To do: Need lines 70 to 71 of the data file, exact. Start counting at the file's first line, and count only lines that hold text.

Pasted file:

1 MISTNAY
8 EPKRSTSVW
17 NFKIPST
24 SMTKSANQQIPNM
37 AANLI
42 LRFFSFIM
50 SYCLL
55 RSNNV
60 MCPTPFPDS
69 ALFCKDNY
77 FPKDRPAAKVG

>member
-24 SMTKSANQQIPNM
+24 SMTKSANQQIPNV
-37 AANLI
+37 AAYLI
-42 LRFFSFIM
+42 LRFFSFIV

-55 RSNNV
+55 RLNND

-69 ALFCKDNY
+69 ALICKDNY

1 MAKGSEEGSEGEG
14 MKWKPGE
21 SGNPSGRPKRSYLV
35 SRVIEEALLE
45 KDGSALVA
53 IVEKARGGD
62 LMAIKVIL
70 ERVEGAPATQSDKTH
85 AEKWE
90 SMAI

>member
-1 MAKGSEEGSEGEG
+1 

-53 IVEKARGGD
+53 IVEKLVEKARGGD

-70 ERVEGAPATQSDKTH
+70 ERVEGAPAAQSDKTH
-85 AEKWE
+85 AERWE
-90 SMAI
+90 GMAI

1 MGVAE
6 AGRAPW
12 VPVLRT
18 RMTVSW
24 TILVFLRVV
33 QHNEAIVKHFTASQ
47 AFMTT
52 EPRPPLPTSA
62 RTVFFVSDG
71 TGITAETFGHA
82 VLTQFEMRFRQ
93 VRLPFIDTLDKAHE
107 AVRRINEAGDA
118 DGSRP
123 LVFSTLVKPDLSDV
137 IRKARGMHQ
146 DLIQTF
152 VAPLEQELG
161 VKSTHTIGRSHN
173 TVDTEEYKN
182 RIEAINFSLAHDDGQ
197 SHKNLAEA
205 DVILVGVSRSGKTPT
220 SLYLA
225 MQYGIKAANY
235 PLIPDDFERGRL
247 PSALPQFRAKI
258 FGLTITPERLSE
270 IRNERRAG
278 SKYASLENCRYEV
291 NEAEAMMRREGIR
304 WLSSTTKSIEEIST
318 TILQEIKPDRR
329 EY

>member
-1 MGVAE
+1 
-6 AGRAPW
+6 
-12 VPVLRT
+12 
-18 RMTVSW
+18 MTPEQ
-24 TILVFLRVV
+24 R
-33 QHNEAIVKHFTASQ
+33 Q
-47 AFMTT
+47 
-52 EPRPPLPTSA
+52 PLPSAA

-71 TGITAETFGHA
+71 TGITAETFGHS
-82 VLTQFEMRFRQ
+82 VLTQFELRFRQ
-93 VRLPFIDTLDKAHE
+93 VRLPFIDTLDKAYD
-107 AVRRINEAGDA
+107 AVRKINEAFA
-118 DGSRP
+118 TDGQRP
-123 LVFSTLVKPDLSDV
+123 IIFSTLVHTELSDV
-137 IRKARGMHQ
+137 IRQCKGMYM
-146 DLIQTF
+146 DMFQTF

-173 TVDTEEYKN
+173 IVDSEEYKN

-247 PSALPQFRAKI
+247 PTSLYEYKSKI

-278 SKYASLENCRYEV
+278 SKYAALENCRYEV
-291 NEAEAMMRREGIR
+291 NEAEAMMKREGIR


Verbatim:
247 PSALPQFRAKI
258 FGLTITPERLSE